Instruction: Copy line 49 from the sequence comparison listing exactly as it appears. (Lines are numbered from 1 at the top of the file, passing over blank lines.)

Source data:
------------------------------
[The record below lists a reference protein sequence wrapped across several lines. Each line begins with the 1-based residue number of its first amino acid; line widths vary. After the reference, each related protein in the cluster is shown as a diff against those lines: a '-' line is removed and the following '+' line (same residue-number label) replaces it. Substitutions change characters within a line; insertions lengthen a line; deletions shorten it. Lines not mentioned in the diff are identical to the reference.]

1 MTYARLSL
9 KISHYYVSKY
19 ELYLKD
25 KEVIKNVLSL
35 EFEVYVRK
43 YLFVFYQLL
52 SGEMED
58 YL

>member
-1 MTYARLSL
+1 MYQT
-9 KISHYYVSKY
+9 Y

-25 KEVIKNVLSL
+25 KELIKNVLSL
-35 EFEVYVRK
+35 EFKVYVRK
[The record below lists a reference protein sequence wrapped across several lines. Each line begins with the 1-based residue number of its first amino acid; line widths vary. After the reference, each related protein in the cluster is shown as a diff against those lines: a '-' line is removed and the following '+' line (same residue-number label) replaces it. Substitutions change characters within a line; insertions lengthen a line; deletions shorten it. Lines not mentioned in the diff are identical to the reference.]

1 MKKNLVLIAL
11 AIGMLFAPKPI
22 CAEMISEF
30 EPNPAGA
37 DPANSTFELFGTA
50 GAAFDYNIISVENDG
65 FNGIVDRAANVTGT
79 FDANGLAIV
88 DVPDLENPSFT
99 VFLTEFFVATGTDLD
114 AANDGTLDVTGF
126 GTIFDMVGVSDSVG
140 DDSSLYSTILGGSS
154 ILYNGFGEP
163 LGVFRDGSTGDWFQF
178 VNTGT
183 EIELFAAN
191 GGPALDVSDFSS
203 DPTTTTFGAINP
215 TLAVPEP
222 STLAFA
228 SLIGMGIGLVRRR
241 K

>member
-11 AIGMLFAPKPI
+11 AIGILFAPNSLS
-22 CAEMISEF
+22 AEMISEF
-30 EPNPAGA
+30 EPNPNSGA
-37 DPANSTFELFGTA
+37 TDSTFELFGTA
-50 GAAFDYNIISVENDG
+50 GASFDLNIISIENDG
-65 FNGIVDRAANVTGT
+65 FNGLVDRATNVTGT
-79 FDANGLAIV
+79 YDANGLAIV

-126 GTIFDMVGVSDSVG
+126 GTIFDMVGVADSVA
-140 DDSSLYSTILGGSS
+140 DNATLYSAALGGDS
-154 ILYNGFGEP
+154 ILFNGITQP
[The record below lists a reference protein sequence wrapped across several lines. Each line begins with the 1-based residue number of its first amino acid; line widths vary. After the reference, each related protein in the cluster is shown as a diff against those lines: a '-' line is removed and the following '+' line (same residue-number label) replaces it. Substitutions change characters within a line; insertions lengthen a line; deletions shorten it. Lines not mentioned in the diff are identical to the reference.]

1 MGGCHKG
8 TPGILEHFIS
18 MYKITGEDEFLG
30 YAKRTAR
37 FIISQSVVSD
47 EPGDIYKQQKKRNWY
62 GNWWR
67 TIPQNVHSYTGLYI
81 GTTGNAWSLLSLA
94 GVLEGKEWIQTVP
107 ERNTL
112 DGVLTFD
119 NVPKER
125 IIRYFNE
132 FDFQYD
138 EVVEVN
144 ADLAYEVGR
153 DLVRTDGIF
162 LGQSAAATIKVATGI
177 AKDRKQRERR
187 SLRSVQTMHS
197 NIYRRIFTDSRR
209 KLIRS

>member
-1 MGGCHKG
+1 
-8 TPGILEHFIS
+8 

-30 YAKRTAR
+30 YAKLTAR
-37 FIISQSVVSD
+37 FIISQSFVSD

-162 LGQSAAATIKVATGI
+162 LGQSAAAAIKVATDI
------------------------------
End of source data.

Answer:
+30 EPNPNSGA